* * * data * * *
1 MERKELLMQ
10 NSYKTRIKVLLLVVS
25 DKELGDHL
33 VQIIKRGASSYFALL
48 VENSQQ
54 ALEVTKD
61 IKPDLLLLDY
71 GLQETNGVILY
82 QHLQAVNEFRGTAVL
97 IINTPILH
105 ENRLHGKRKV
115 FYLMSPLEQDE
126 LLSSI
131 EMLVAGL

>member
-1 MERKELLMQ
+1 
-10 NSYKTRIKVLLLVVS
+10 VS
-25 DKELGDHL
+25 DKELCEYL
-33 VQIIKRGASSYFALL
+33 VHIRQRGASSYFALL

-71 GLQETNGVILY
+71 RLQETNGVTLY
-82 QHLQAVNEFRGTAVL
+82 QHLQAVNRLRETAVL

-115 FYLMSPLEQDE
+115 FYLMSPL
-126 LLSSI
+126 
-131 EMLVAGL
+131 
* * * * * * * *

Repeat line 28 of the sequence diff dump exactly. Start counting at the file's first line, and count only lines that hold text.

-115 FYLMSPLEQDE